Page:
The global Covid-19 pandemic will definitely alter the way the world functions, across verticals, industries and businesses. The change would be akin to what the great depression, the dotcom bubble and the 2008 global financial recession did in the past. There will be a “new normal” that would emerge.
Rural India is already overtaking urban India in terms of internet usage. As per a recent report by the Internet & Mobile Association of India (IAMAI) and Nielsen, rural India had 227 million active internet users, 10% more than urban India’s about 205 million, as of November 2019. On April 15, 2020, in the midst of the Covid crisis, the Government launched the Aarogya Setu application to track Covid-19 cases. This singularly indicates the utility of smartphones during and post the Covid era.
Speaking in terms of businesses, the technology and the telecom sector, particularly, will witness far reaching impacts in 2020 and beyond. However, experts opine that most of the implications will be rather short term. As the world will be more connected digitally, in the post-Covid-19 era, the telecom industry will need to perform better to stay afloat.
Average Revenue Per User (ARPU) may also take a hit as countries will demand on bill waiver programmes to keep the financially weak industries floating. With the scarcity of labour and available workforce, customer support functions will also witness ramified implications. Wherever possible, the staff will be required to work from home. As we all know, 5G spectrum auctions and their deployments are witnessing delays across countries worldwide.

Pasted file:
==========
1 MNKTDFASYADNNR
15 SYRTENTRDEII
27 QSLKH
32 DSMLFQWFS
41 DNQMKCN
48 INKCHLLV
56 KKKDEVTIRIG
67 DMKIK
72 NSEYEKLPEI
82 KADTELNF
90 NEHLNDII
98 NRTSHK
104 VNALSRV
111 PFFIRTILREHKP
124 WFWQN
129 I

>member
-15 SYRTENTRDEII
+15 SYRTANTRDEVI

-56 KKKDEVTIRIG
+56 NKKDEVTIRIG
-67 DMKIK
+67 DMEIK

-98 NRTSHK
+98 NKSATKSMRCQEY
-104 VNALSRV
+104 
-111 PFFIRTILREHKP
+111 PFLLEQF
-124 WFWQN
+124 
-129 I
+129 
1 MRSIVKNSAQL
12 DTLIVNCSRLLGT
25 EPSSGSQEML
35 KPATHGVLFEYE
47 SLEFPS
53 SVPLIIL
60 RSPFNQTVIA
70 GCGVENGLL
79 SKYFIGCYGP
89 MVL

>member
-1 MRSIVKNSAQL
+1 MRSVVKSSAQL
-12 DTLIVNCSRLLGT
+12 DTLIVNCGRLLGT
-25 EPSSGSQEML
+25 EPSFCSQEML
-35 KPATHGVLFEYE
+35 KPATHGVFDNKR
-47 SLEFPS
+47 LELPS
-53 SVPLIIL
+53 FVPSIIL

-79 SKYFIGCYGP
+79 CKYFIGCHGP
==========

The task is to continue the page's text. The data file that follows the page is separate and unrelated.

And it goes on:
Online-based products and services companies will see demand from new areas, hitherto non-existent. Similarly, ed-tech and online education along with firms involved with online-skill development, upskilling and reskilling will witness rapid uptick. All schools and colleges during the ongoing lockdown have taken the digital route to reach out to their students. Daily classes have now become virtual and this has also increased the demand for laptops as well as smartphones. Online grocery shopping has seen an impressive increase too.
We have seen that earlier, on an average, a family used to have one laptop and individual mobile phones. In the post-Covid era, we may see a minimum of two laptops and spare smartphones in all houses for better and streamlined connectivity and seamless usage. Smartphones in sub-Rs 10,000 and sub-Rs 15,000 category will witness a huge growth in demand over the coming years. Besides cameras and batteries, RAMs and memory cards will be key consideration criteria for the buyers. Aggressive pricing models to address the demand latency will make mobile manufacturers heavily incentivise both their offline as well as online channels.
There is also a possibility of increase in sales of refurbished handsets too and the major customer will be senior citizens and school students. The sale of refurbished mobile phones are expected to rise post-lockdown as people will be more frugal with spending money. The Ministry of Electronics and IT has recommended to the Home Ministry to include mobile devices, including laptops, in the list of essential goods.
We are aware that mobile phones, laptops and tablets are mission critical to the functioning of governments’ offices, hospitals, doctors, healthcare workers, law enforcement agencies, schools, colleges, alike. This trend will only snowball in the coming years. The organisations will need to adapt a more digitally future forward approach to effectively sail through the tide and ensure a brighter future.